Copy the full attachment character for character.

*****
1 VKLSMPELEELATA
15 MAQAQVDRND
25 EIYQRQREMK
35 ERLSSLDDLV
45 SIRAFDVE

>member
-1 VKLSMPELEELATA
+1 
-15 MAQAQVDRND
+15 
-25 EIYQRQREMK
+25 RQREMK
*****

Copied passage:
1 VKLSMPELEELATA
15 MAQAQVDRND
25 EIYQRQREMK
35 ERLSSLDDLV
45 SIRAFDVE

>member
-1 VKLSMPELEELATA
+1 
-15 MAQAQVDRND
+15 
-25 EIYQRQREMK
+25 RQREMK